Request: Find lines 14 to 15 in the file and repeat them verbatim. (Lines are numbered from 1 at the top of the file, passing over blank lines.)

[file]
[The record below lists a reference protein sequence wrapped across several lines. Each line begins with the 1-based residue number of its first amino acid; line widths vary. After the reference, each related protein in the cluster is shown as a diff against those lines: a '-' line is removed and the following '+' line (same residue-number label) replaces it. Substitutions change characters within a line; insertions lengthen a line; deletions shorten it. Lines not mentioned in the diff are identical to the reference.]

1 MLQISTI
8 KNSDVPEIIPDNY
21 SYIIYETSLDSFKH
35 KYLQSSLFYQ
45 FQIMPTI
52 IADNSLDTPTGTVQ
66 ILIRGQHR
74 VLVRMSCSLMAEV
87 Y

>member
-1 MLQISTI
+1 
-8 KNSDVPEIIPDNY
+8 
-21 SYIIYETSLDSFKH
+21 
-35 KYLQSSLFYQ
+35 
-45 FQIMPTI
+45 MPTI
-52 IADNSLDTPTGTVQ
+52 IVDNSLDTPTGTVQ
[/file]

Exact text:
-8 KNSDVPEIIPDNY
+8 